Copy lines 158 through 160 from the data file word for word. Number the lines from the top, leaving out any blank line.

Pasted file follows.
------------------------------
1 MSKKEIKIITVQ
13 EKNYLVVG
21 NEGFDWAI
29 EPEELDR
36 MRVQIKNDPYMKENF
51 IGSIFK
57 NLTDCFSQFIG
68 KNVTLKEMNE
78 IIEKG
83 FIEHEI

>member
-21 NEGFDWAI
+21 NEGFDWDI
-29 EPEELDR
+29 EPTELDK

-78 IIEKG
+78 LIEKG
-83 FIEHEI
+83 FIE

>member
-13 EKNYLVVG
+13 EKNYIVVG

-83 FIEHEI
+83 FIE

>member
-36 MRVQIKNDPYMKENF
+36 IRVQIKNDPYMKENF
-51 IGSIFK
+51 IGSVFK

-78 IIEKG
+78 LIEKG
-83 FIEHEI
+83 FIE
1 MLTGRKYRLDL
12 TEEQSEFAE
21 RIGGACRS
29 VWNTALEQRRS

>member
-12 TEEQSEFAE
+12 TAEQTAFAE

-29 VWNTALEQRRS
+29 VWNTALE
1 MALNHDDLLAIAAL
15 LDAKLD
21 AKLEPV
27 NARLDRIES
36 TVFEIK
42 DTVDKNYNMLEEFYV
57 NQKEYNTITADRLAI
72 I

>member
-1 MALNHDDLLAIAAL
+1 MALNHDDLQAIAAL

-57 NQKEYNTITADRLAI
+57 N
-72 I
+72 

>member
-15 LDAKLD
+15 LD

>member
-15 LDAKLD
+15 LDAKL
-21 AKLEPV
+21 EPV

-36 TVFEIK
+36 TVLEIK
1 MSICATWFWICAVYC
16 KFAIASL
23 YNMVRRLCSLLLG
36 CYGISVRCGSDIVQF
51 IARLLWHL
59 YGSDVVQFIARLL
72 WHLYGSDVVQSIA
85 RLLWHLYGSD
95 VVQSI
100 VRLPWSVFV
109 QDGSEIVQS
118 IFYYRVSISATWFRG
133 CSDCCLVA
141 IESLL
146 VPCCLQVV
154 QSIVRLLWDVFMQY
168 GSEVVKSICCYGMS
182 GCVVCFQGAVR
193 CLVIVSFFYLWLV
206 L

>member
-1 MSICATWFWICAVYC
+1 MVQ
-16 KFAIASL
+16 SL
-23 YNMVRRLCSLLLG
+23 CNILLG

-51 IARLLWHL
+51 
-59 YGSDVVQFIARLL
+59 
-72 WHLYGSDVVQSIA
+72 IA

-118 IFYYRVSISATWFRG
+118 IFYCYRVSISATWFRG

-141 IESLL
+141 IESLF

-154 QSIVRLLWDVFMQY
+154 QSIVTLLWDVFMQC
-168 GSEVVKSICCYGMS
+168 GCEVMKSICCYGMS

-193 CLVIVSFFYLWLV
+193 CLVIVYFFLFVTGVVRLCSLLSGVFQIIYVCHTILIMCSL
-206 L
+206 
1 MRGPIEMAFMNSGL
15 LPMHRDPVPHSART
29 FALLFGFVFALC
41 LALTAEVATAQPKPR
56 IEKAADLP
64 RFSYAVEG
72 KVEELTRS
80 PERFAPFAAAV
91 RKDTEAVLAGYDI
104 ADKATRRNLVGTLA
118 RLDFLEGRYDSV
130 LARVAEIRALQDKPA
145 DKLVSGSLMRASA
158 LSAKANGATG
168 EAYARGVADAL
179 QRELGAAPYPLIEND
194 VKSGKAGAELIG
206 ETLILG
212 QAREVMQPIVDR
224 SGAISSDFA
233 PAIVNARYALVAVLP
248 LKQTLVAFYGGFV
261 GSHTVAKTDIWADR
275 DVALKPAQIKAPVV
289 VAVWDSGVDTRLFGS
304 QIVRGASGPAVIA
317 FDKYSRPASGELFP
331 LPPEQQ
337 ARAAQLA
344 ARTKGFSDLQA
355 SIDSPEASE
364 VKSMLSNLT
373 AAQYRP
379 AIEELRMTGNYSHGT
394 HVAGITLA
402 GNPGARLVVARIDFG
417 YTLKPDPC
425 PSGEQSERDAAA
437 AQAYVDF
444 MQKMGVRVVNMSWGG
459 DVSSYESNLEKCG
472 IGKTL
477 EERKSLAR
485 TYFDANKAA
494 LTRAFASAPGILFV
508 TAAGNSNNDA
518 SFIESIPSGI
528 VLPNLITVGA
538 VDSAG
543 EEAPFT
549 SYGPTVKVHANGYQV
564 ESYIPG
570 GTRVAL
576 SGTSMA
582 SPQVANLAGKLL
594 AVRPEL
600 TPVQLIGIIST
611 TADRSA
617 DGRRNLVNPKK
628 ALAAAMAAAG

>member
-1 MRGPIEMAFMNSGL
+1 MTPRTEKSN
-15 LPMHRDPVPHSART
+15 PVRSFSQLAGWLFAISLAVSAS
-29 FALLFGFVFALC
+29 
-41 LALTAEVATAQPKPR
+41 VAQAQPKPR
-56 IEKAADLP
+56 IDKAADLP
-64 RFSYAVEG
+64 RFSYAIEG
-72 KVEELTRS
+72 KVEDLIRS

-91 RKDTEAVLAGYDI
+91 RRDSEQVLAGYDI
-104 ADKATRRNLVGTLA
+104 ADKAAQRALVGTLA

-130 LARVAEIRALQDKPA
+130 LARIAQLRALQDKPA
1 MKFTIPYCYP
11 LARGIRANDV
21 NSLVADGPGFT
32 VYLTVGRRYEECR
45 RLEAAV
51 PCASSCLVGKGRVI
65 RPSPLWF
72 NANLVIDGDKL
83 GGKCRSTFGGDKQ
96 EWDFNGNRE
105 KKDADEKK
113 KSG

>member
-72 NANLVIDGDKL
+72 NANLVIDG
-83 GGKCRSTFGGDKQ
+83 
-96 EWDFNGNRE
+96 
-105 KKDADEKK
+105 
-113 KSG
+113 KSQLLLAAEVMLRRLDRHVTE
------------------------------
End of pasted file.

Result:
508 TAAGNSNNDA
518 SFIESIPSGI
528 VLPNLITVGA